Opinions

Thu
10
Mar

A look a various Putnam goings on

Don Richeson

By Don Richeson / Ripples Across the Lake

Congratulations, Gatewood School. Winning a state championship is rare. But the Eatonton private school won two such championships this past weekend in Macon -- both its boys and girls basketball squads finished No. 1 in Georgia, within their classification.

And get this: it isn't even the first year this has happened at Gatewood. Both the girls and boys basketball teams also captured state crowns in 2001, longtime Gatewood School Athletic Director Buster Douglas (who also coaches the boys basketball team) said Monday. In looking back through the history of the school's basketball program, it's the second such title on the boys side and an incredible ninth on the girls side.

"It's fantastic," Douglas said of the teams' experience this year. "It's been great for the kids."

Sat
05
Mar

Putnam Pete on target spotlighting Putnam's 'dang' litterbugs

Rockville “Trash-Trackers” volunteers show off the bags and bags and bags of litter dumped on their community’s roads that they routinely collect. The group includes, front, from left, Dave Ludewig, Libby Chapman, Merie McMichael’ Randy McMichael; and back, same order, Liz Ludewig, Bill Wallick and Ron Gilpin. (Contributed photo.)

Editor:

Hey, there Putnam Pete!

Thanks for your Feb. 18 blurb bringing attention to the deplorable litter problem in Putnam County! Your "Dang litter bugs!" comment is a bit mild, but it's a start!

As a member of one of those local community "adopt a road" programs you mention, I agree that those programs are definitely needed and worthwhile -- however,  they are not really the "solution" to the problem.  The answer is in educating the inconsiderate, careless people who continue to think Putnam County roads are their wastebaskets!

Rockville's "Trash-Trackers"  is a group of neighborhood volunteers who pick up every eight weeks from a (lightly traveled!) three mile stretch in our community. Yet each and every time we do a road cleanup, we fill an average of 35-40 litter bags!

Sat
05
Mar

Putnam has long road ahead in learning how to be bike friendly

Editor:

I read (Don Richeson’s recent editor’s column) about the number of uncontrolled dogs on his bike route.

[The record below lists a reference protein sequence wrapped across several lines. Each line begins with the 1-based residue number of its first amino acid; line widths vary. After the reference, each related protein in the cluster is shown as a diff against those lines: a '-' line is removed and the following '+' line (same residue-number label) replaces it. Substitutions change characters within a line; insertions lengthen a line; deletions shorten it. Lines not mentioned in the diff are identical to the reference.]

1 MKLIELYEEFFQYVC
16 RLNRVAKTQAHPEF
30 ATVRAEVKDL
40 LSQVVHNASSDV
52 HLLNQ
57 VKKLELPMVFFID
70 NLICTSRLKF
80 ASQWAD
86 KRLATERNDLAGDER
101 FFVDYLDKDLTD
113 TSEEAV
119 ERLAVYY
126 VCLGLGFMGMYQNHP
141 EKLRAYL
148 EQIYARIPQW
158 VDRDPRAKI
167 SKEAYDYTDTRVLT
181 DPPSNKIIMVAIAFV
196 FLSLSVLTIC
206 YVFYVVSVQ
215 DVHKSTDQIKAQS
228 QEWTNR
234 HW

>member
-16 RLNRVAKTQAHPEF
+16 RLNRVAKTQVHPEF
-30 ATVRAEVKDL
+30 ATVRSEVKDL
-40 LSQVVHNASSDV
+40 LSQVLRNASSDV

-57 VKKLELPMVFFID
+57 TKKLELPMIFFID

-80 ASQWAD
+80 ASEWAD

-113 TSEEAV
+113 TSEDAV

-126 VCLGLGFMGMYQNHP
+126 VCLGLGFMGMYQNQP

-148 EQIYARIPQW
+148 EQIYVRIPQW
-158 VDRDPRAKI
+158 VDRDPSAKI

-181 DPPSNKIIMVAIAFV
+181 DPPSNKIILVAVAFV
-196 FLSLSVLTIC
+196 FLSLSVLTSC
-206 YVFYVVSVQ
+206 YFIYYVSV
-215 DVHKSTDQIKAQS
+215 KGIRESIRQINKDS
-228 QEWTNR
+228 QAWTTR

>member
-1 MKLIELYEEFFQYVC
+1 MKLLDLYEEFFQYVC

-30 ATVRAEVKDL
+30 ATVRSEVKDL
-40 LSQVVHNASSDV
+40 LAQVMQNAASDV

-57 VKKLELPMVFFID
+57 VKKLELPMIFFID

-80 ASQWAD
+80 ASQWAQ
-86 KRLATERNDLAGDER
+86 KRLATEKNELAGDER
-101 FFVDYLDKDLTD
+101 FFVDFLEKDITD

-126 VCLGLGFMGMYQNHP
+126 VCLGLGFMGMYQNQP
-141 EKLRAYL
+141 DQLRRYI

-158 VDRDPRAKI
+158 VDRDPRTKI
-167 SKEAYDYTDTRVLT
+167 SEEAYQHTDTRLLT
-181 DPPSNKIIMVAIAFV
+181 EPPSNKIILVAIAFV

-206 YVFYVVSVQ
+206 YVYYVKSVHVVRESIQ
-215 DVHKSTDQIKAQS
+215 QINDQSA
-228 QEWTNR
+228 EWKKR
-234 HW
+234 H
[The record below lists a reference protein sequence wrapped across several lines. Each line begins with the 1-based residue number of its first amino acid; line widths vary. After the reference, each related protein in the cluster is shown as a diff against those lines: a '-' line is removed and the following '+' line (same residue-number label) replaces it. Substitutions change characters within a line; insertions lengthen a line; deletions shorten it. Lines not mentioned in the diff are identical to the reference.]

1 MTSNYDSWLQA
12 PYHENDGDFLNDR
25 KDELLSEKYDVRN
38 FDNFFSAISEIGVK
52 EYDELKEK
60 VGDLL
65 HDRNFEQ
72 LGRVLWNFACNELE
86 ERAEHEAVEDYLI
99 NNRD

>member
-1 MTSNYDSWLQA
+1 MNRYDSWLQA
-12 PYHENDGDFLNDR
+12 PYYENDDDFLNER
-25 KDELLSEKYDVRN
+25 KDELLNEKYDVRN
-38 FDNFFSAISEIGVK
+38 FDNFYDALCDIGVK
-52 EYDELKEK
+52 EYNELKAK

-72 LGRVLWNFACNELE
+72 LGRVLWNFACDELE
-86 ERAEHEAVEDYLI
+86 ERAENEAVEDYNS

I wanted to offer a more disturbing barrier to biking in our community: out of control people. I was a short distance from my home riding my bike on a beautiful February weekend when passengers in white Ford pickup threw their half full beverage drink at me.

While I was surprised by this purposeful near-miss, I was dumbfounded when a few miles later, the passenger of a red Camaro just missed hitting me with their half-eaten sandwich.

You could blame me for wearing an orange jersey, which could have inspired a rabid “Dawgs” fan to take such action, but I wear the orange for visibility on the road rather than collegiate loyalty.

Thu
03
Mar

Support literacy event, downtown art

Artisans Village President Kevin Tomson-Hooper shows off art by Georgia College students in the 100 block of Eatonton's West Marion Street. The free display continues through June -- check it out! (Photo by Don Richeson.)

Two special programs being offered by separate nonprofit organizations are making strides improving life in Putnam County. They can use your support.

The first program is the Putnam County Ferst Foundation for Childhood Literacy and its two big March 5 fundraisers. Your backing of its fundraisers -- a 9:30 a.m. one-mile fun run at Putnam County Primary School and a festival that follows the run -- will offer a much-needed financial boost to the nonprofit organization. Plus, the run and festival's games will provide a lot of family enjoyment.

Sat
20
Feb

Commissioner Reid wrong to interfere in city’s business

A packed audience applauds during the Feb. 15 inaugural Eatonton City Council meeting in the Putnam County commissioners meeting room. The scene is in sharp contrast to the council meetings in the cramped meeting room at Eatonton City Hall, where there were few if any seats for the public -- which often had to struggle to hear from a lobby area outside of the room. (Photo by Lynn Hobbs.)

Editor:

This is an open letter to the mayor of Eatonton, Walter Rocker Jr. , and the members of Eatonton City Council.  At our last commission meeting , and as reported by your newspaper, our county manager asked the commissioners if there were any objection to the City of Eatonton using the county administrative building to hold their council meeting.  The only objection offered was by Commissioner Janie Reid. 

Commissioner Reid, inappropriately I believe, used her official position as a commissioner during the conduct of an official board of commissioner meeting in an attempt to interfere with the business of city council. Specifically, she called moving the city meetings to the county building as “deplorable” and outlined actions that city council needed to consider or take, even though city council voted on Feb. 2 for the meeting change.

Wed
17
Feb

Vote for Freeport expansion March 1

In addition to being asked to help pick their party's presidential candidate in the March 1 primary election, Putnam County voters are also being asked whether or not the county should enact a Level 2 Freeport Expansion. Because we believe enacting such a measure will bring needed jobs to Putnam, we encourage voters to mark yes on this referendum.